Sexual differentiation of odor and partner preference in the rat.Physiol Behav. 1996 Aug; 60(2):489-94.PB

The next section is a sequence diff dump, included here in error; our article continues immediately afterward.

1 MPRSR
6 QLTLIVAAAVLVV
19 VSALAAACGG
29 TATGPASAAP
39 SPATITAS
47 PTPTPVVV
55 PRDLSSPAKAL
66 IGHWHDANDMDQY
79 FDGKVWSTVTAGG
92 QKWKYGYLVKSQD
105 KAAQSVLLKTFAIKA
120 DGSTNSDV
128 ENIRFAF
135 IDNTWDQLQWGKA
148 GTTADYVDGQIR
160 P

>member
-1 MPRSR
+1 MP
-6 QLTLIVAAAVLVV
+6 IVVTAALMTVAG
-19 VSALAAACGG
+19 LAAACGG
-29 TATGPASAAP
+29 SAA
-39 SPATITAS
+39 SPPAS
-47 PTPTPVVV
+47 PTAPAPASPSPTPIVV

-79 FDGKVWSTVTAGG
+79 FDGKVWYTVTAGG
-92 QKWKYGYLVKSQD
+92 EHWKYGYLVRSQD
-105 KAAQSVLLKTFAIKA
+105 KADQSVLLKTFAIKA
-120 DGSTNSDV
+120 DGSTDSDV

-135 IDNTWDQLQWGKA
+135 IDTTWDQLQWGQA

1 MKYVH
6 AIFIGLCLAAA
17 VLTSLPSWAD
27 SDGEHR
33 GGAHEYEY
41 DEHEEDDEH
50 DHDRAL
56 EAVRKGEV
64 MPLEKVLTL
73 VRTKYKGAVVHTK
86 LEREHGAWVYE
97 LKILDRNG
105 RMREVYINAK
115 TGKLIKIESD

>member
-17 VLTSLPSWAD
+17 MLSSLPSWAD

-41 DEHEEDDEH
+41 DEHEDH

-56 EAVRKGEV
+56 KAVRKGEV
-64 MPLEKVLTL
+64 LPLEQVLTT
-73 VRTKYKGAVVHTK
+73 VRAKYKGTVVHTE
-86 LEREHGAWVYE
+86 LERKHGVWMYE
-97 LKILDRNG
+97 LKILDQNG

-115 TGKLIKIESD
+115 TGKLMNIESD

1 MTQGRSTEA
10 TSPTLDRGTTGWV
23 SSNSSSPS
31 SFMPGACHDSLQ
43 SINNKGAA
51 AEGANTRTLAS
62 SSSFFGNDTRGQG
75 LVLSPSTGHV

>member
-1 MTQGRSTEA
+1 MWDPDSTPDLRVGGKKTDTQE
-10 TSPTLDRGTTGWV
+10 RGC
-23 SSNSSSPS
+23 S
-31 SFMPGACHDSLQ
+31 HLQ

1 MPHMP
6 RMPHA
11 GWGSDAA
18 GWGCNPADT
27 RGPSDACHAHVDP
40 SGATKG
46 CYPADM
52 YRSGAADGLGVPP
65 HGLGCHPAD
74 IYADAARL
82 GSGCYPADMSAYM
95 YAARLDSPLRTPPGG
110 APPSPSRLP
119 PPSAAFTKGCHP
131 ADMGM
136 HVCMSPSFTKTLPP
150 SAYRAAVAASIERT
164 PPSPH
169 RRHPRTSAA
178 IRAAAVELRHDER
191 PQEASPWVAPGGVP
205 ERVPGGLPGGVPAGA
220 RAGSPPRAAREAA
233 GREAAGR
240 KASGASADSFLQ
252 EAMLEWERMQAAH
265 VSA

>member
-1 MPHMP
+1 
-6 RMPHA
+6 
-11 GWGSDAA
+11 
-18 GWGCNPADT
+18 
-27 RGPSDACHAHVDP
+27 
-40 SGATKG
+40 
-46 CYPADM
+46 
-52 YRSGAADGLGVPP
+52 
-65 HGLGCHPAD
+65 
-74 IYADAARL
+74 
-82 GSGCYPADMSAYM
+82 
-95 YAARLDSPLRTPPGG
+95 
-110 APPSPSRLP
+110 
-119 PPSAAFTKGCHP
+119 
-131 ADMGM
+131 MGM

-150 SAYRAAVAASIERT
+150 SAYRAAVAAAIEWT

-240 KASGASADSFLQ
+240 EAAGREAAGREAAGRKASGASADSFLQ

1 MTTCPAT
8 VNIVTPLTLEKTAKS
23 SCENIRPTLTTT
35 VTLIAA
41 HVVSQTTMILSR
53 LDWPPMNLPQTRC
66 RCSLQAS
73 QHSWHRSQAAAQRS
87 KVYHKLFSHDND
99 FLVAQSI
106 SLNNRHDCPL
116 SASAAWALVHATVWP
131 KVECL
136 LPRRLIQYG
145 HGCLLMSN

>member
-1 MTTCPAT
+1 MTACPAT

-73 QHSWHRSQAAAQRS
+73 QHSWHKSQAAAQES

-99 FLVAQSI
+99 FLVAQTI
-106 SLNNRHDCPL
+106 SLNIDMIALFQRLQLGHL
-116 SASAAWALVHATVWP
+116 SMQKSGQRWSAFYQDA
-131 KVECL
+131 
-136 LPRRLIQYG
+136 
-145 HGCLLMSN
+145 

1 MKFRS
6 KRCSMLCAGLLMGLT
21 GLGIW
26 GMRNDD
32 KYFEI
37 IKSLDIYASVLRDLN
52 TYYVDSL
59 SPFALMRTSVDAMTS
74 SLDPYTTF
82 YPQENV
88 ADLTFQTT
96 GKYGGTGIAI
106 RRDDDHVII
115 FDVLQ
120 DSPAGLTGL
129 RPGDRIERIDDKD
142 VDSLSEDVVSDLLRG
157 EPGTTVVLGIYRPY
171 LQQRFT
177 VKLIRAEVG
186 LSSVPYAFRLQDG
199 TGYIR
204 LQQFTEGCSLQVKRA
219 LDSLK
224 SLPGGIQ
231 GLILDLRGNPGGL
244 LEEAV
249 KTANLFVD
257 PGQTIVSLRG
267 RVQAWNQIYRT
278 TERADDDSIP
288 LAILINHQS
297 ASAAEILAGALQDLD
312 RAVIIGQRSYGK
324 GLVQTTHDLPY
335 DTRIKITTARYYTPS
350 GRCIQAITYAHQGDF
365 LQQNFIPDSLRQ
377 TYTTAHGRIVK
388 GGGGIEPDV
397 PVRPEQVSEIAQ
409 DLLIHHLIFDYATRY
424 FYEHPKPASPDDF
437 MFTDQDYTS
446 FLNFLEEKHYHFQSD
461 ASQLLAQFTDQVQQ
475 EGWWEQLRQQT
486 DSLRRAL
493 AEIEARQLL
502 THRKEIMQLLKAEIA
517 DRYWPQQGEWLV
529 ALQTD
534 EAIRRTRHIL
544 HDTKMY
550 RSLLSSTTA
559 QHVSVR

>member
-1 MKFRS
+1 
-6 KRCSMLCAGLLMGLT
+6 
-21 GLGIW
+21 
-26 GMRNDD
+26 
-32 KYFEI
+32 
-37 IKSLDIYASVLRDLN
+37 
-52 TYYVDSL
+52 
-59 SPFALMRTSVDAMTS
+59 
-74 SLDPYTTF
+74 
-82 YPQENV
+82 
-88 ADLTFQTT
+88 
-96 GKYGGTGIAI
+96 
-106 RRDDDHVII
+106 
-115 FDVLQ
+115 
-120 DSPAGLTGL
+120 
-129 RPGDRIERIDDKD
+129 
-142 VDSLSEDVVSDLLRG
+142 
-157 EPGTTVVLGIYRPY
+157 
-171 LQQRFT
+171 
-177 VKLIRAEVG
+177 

Previous studies have shown that adult male rats, in which brain estrogen formation was inhibited neonatally by SC administration of the aromatase inhibitor 1,4, 6-androstatriene-3,17-dione (ATD), show an altered sexual partner preference. When tested in a three-compartment box, such gonadally intact ATD males approach and mate both with the estrous female and the sexually active male, whereas normal males prefer to approach and mate with the estrous female, avoiding the stimulus male. After castration in adulthood and estradiol treatment, ATD males prefer sexually active males. Similarly treated normal males prefer estrous females, and estrous females prefer to mate with males. In the present study, we asked what stimulus characteristics of active males vs. estrous females determined the different sexual preferences of males, ATD males, and of females. Were they chemosensory cues or more distal cues such as actually seeing and hearing the stimulus animals or the reward of sexual activity with the stimulus animals? Sex differences in preference were evident when animals were given a choice between soiled bedding from estrous females and from sexually active males. ATD and control males spent significantly more time on soiled bedding from estrous females than on soiled bedding from sexually active males. Control females spent significantly more time on soiled bedding from sexually active males than on soiled bedding from estrous females. More distal cues, such as seeing and hearing the stimulus animals, revealed differences in preference between control males and females, but not between ATD and control males. Physical interaction with the stimulus animals was a prerequisite for revealing differences in preference between ATD and control males. Then, the behavior of ATD males was clearly intermediate between that of normal male and female rats. In conclusion, neonatal estradiol is important for the psychosexual development of the male rat. However, the present data suggest that the psychosexual development of the male rat also requires either prenatal estradiol or perinatal testosterone.